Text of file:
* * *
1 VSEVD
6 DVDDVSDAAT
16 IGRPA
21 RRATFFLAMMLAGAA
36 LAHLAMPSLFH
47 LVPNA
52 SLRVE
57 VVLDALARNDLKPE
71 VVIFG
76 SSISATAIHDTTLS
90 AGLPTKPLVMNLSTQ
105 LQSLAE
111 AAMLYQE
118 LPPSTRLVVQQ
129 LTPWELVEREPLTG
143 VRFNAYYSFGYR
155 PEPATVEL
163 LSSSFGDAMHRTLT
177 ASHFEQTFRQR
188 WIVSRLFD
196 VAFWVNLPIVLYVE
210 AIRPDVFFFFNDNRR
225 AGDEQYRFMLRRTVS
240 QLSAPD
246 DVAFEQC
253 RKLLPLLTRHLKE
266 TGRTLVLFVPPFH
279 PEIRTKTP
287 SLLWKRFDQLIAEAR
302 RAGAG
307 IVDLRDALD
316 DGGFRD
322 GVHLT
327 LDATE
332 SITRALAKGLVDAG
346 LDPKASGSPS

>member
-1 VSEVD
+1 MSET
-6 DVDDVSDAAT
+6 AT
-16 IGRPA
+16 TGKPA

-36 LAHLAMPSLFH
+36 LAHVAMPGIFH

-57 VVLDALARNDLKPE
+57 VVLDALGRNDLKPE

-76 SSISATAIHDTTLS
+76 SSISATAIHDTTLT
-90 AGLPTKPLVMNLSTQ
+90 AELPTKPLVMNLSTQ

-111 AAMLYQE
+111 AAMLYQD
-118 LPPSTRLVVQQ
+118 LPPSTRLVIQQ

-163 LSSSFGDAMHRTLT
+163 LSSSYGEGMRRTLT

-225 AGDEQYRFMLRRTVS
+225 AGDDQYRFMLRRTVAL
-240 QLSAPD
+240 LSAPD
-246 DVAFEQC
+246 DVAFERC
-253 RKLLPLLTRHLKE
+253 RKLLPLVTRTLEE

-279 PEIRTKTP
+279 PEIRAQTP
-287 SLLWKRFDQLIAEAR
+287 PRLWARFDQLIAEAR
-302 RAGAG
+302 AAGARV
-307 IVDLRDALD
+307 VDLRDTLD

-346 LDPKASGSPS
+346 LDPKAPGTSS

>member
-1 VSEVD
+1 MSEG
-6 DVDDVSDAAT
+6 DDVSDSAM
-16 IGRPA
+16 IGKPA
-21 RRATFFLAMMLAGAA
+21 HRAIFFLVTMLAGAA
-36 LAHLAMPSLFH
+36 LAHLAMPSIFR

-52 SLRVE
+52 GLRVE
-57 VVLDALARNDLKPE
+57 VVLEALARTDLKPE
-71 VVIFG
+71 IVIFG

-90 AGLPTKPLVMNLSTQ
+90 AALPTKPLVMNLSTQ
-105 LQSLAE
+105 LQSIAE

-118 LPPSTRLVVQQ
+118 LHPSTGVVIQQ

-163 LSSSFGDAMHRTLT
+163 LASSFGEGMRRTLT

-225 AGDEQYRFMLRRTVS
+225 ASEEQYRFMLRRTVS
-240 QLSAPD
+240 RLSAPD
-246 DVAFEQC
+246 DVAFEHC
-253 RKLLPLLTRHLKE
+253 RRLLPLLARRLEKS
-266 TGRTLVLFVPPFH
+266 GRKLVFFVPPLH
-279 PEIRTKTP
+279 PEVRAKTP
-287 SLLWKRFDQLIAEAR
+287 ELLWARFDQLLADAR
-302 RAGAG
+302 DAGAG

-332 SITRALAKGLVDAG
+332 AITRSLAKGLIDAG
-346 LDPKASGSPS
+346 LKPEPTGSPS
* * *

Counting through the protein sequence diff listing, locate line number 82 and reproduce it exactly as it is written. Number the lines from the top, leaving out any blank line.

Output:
+16 IGKPA